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Monday, April 5, 2010

Obama's Frustration (in 2500 words or less)

For the past two years, I have discussed and analyzed my contention that Obama is a textbook example of philosophical pragmatism. If you want an almost perfect example of his mind and epistemology in action, look no further than a response he gave to a simple comment made at a recent event. According to the Washington Post,

Toward the end of a question-and-answer session with workers at an advanced battery technology manufacturer, a woman named Doris stood to ask the president whether it was a "wise decision to add more taxes to us with the health care" package.

"We are over-taxed as it is," Doris said bluntly.

Now, Doris has made a straightforward claim. Either we are over-taxed or we are not. To answer this question, in part, one would have to define or at least have a vague understanding of the proper role of government vis-a-vis the current government which would entail some moral claim on the purpose of government as it relates to the individual. From those premises, one could relatively easily and logically ascertain whether we are indeed "overtaxed."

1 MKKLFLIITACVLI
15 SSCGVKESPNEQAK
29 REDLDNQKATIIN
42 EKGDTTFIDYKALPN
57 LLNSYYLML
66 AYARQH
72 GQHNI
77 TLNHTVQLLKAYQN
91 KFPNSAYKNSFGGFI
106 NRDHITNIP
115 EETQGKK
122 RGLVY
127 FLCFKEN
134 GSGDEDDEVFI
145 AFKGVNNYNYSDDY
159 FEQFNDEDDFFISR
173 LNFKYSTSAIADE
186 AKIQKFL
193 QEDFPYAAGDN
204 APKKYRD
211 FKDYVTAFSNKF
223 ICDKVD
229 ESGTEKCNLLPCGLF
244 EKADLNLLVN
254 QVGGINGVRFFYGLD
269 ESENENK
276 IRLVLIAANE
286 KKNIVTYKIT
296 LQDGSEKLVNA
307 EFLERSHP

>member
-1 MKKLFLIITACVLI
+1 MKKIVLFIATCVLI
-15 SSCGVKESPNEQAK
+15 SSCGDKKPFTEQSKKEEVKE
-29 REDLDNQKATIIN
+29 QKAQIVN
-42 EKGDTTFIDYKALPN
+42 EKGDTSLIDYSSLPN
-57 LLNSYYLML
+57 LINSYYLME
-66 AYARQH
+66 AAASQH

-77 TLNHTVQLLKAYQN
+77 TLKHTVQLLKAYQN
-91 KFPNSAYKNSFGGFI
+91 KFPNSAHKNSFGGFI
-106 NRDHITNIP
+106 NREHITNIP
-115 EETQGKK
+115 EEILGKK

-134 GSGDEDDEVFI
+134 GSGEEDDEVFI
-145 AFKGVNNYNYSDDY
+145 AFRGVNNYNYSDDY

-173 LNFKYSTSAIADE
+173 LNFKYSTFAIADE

For example, I think I could give a good answer for a principled socialist. He should answer, "if anything, you are under taxed. After all, your duty is to the common good - to your brothers, and the State. You must sacrifice everything for the benefit of the many. How dare you invoke such an outmoded, selfish, materialistic, bourgeois notion. What about those who have less than even you? From each according to ability, to each according to need..."

Although I would disagree with this philosophy in the strongest possible way, it would at least be a positive claim to some principle or idea. However, to the modern pragmatist, such an approach would be anathema. It would be too "black and white", too "extreme", too "simplistic."

So, how did Obama respond? Quoting the Washington Post:

Obama started out feisty. "Well, let's talk about that, because this is an area where there's been just a whole lot of misinformation, and I'm going to have to work hard over the next several months to clean up a lot of the misapprehensions that people have," the president said.

He then spent the next 17 minutes and 12 seconds lulling the crowd into a daze. His discursive answer - more than 2,500 words long -- wandered from topic to topic, including commentary on the deficit, pay-as-you-go rules passed by Congress, Congressional Budget Office reports on Medicare waste, COBRA coverage, the Recovery Act and Federal Medical Assistance Percentages (he referred to this last item by its inside-the-Beltway name, "F-Map"). He talked about the notion of eliminating foreign aid (not worth it, he said). He invoked Warren Buffett, earmarks and the payroll tax that funds Medicare (referring to it, in fluent Washington lingo, as "FICA").